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Outlook on Renewables for 2020
The times, they are a-changing … especially for commercial energy.
In January 2019, Environment + Energy Leader asked DSD’s managing director of strategy and market intelligence, Ellen Roybal, to give her take on what’s shifting in the commercial energy sector, and why renewables are showing a strong presence on our collective radar. Here’s what she had to say.
Recently, well-known brands like Walmart, Google and Facebook have made renewable commitments as a part of their modern business. Why?
Renewable energy makes economic sense. Businesses can lock in power below retail rates, with the added benefit of a known electricity price for the next 20+ years, hedging against an inevitable rise in general electricity rates. On top of that, sustainability is a key focus for the future globally, and renewable energy is a large part of that. Companies have an opportunity to take leadership in this space in a meaningful way, showing their employees, customers and communities that they are taking action for our future.
The federal solar Investment Tax Credit (ITC) will be at 26% in 2020, then down to 22% in 2021, then down to 10% from 2022 and beyond. Your take?
I think it was smart to have an ITC step down to avoid a large cliff — this industry is prone to booms and busts. The industry has been preparing for this, and, on the whole, we’ll see a stabilization for a few years where project economics absorb a lesser subsidy and continue to see cost-out in the supply chain. It’s not something that will kill the industry, nor will it stop or reverse the trend to adopt solar power.
Can you discuss the current administration’s imposed tariffs on solar products and how severely you think this will impact the market?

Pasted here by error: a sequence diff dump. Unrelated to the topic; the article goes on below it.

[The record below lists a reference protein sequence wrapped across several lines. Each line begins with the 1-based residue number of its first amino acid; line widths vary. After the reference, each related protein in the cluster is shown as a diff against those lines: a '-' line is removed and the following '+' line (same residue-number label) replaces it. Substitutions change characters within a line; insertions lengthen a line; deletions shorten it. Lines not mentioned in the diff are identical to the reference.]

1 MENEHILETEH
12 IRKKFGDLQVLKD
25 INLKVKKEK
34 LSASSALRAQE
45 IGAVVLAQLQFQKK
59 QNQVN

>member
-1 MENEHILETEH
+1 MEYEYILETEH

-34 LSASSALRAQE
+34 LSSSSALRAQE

The module tariffs are more inconvenient than anything else. We saw module prices stabilize after a few months of uncertainty — and we’re back on the path of continual cost out of components. The biggest impact tariffs have come from a lack of clarity for our policy framework — the uncertainty of cost to do business is what hurts the solar power industry the most. We’re able to mitigate known costs, but tariffs create an unknown variable that ultimately customers pay for in the form of higher overall project costs.
What do you predict to be the next big milestone for commercial renewables?
I think we are going to see a boom in volume compared to last year, but I think the more telling milestone will be the reach. Solar is expanding well beyond what used to be the “core markets” like Massachusetts into a solid set of growing markets like Illinois, and into emerging markets like Utah and Florida. I think the number of states that install solar energy at a meaningful scale is going to be unprecedented.
Where do you see the commercial solar market in 5-, 10- and 20-years’ time?
I am incredibly bullish on this segment in general. Businesses and organizations compose about 15% of all electricity accounts in the US and use roughly 65% of all electricity. It’s in their economic interest to pursue renewable electricity, and businesses can make a dramatic positive impact on renewable energy adoption. I also think that using solar power onsite is in its infancy. There are huge synergies for adopting solar, then storage, then a controls system, and then whatever is next — in a way to control cost, control operations and, eventually, redefine the grid system.
The operation and maintenance (O&M) of a solar asset — also known as “asset management” — is key to reducing the volatility of its energy output over the long term.
DSD’s VP of Design & Engineering, Ben Jones, talks about the process of designing solar canopies, the evolution of ESG strategies, Ted Lasso, and more.
This slow evolution of energy strategies — gradually increasing renewables while still clinging on to the “tried and true” — needs to be accelerated.